"Overall a fascinating book"
Enraged, Rhan, a Da'liesh wizard kills his brother, Etan
after discovering him raping a young woman. As punishment,
he is sentenced to work in a mine with one hand tied behind
his back to avoid him being able to use his magic. By the
time he's released, his world has changed. A group of
aliens called the Daha'et have come to Rhan's world and
sickened the Wakhanee, the true gods who keep all of nature
in balance. They have come to regain their strength since
being cast from their own world with plans of returning to
their home when they are strong enough to conquer.
In the meantime, they raise havoc with the weather on
Rhan's world and steal the lives of others, particularly
the lives of small children to strengthen themselves. Major
Rhan joins up with others to fulfill the quest to rescue
the Wakhanee and defeat the Daha'et. There is Taoe a simple
warrior who had also suffered imprisonment for helping with
Etan's death, more a brother to Rhan than the evil Etan.
Ahlisha who is part shapeshifter is the girl that Etan had
raped. Her dreams of becoming a bard were destroyed when
she lost her virginity. She is secretly in love with Rhan.
Oh, all right, not so secretly in love with him, but he
feels she's still a child. She isn't still a child, at
least not to Taoe, or the blind healer, Finnuala, a woman
who discovers that she has unexpected interest in the young
And there is Vero, the Masterhand, who comes from the same
world as the Daha'et. He couldn't kill his own brother, Orn
and so the man and his followers were banished with the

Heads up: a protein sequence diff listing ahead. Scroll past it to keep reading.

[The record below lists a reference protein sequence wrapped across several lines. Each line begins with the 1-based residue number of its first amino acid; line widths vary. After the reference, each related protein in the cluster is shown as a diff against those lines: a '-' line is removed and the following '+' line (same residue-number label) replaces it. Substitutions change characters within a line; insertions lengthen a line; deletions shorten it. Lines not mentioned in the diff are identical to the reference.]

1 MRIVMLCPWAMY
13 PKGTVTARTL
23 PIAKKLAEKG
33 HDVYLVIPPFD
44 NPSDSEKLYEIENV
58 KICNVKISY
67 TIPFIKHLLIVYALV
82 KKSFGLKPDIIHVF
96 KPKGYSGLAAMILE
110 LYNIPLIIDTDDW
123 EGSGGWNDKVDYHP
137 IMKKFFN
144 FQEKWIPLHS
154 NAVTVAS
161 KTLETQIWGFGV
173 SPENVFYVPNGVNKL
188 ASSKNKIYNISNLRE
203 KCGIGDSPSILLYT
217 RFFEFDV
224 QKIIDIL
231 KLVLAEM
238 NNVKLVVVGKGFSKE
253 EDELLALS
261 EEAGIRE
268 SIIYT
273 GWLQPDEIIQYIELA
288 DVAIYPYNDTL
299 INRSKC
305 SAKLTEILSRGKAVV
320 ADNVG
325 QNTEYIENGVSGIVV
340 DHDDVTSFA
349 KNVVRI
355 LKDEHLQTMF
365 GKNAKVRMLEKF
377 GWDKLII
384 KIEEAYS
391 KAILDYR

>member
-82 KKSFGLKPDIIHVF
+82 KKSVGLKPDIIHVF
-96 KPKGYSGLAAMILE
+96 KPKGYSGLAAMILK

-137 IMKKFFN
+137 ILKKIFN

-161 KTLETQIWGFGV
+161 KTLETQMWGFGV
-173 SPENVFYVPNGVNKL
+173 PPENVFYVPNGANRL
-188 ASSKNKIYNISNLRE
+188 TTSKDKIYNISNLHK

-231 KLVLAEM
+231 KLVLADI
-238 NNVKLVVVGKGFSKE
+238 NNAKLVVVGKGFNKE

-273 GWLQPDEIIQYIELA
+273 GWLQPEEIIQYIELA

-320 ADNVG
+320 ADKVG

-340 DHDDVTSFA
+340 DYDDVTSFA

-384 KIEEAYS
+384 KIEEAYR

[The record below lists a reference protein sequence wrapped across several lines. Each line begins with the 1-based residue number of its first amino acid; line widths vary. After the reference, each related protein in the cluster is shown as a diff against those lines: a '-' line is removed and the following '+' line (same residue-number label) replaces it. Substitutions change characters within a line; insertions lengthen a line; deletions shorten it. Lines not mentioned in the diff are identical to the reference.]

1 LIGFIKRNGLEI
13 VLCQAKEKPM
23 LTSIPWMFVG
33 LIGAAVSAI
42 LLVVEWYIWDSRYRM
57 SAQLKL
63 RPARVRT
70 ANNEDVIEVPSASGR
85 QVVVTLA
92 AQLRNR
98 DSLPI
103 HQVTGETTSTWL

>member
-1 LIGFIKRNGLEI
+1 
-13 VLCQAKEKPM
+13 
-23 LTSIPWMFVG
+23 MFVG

hope they would die. Instead they'd come to Rhan's world
and so Vero has followed. He joins with Rhan as soon as
he's released from the mine, hoping that between Rhan who
is the Thoughtmaster and Ahlisha, the Conduit, the evil
Vero has released into the universe can be stopped.
Basically, this is a quest book, where the main characters
find themselves on a journey, meeting various people,
gathering various objects and learning certain information
to solve a problem. The romance in the book is slight
because Rhan and Ahlisha are generally too busy staying
alive to even think about a relationship. This is far more
like a traditional fantasy novel than a romance novel.
The world is well drawn, the characters fully developed and
the story complex. We have dragons, both good and bad, a
dog and small critters that sing, have hands and faces, and
yet live in cages like birds. The people's homes have
indoor lawns instead of carpeting and they bury their dead
at sea, even when they live inland.
Overall, this is a fascinating book.
Reviewed by Janet Miller
Posted December 2, 2002